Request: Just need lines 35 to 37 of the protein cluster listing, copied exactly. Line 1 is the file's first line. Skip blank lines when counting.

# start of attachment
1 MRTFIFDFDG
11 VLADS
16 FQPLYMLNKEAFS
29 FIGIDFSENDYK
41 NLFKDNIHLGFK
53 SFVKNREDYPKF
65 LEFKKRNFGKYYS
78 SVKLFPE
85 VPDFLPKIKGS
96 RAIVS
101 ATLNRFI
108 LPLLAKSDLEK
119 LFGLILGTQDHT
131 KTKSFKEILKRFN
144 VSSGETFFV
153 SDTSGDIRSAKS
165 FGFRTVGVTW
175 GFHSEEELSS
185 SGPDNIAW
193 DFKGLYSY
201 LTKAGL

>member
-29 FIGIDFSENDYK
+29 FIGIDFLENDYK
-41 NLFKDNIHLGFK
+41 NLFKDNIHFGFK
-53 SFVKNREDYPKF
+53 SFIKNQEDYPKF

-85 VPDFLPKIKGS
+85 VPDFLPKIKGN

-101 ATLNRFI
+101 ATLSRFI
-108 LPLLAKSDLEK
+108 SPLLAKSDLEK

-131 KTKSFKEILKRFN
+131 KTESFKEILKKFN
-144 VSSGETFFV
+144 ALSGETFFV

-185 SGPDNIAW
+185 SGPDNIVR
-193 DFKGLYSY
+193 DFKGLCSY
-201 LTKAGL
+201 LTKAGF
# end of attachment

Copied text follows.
-131 KTKSFKEILKRFN
+131 KTESFKEILKKFN
-144 VSSGETFFV